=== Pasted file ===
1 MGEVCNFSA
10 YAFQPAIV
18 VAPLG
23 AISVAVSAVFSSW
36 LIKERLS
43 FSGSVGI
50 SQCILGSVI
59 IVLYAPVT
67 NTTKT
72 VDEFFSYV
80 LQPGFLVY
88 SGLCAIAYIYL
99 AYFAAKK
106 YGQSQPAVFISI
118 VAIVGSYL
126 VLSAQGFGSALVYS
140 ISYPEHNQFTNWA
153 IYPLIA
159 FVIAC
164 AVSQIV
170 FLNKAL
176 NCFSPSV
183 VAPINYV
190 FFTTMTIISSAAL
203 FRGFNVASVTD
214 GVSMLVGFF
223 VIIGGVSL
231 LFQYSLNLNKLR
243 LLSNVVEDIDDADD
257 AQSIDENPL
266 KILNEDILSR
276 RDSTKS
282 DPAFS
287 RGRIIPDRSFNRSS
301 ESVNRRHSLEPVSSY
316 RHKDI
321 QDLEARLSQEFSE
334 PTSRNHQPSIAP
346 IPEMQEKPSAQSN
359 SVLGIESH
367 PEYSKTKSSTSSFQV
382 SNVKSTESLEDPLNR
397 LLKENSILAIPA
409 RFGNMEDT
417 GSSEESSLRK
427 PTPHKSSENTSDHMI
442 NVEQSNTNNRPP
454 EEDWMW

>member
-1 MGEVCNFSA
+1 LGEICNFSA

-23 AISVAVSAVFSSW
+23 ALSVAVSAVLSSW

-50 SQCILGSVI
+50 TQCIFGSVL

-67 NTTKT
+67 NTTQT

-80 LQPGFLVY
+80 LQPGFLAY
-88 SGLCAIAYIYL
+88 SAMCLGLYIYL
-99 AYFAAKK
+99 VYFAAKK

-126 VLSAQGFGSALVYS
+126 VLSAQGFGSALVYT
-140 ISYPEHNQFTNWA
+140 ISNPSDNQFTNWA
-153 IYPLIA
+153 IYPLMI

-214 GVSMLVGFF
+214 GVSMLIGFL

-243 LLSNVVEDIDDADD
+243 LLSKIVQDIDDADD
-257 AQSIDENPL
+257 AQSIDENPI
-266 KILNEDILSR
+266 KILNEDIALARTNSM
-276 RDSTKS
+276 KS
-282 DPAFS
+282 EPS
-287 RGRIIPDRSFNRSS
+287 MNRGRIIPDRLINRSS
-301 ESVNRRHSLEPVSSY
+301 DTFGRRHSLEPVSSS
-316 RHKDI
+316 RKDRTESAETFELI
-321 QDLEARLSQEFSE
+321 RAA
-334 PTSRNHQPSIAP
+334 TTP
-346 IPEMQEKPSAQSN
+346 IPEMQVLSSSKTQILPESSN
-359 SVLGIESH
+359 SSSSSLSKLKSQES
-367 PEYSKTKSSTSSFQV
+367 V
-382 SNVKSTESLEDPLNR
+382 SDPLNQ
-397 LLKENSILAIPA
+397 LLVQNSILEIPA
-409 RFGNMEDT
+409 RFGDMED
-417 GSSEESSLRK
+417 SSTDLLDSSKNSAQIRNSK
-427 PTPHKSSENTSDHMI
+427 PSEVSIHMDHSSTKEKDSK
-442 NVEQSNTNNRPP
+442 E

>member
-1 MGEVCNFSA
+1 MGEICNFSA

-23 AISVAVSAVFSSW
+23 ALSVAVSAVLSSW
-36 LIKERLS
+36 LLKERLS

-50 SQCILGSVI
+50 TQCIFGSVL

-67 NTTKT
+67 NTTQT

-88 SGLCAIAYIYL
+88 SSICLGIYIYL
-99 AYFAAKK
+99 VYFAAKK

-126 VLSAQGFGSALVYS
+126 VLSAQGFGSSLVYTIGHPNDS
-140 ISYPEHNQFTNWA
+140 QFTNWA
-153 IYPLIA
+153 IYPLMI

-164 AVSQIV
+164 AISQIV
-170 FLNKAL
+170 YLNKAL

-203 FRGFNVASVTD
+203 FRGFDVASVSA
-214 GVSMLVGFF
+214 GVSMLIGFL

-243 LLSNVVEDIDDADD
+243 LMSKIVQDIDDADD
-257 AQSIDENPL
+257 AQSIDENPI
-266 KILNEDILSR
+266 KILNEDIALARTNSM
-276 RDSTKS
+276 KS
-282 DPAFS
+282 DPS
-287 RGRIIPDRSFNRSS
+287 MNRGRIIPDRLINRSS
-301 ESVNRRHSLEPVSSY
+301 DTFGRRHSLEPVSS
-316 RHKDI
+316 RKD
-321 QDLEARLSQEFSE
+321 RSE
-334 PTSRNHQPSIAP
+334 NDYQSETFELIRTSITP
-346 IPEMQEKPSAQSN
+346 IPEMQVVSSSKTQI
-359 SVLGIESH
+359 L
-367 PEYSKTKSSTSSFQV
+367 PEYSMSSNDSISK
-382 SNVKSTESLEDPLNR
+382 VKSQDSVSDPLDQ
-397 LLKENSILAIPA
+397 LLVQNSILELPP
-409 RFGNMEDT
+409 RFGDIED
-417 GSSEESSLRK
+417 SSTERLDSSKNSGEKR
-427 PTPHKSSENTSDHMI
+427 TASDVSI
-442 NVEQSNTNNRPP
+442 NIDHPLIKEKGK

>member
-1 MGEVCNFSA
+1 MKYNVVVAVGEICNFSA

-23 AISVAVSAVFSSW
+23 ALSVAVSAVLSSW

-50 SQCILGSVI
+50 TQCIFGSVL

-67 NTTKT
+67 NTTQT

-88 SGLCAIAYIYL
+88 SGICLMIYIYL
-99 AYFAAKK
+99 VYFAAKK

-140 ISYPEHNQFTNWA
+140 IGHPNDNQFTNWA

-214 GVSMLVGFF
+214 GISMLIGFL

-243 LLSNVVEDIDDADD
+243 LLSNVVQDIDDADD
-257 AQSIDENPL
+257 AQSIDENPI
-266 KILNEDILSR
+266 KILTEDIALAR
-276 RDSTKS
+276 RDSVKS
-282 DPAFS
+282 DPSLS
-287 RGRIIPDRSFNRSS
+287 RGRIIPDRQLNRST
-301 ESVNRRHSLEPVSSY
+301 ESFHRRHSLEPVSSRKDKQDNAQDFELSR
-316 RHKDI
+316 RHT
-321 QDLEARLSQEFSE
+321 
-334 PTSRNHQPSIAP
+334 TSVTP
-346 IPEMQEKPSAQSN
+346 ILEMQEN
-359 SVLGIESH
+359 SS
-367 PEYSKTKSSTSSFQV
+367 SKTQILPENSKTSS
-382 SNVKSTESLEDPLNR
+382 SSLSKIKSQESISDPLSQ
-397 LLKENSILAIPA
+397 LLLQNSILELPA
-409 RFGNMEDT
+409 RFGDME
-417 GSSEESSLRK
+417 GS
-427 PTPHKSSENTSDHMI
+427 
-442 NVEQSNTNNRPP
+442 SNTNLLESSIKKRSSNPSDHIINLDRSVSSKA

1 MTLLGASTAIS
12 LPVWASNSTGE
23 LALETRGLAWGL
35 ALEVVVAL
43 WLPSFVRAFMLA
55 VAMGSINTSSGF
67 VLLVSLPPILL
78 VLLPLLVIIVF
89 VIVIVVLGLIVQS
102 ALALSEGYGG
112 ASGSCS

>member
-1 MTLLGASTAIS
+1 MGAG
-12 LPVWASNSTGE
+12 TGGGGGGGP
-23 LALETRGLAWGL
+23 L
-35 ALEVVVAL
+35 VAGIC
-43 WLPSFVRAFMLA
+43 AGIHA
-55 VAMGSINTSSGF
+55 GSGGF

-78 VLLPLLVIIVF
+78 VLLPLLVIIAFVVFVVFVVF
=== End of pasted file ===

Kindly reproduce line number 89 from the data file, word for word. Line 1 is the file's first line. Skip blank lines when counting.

+321 RAA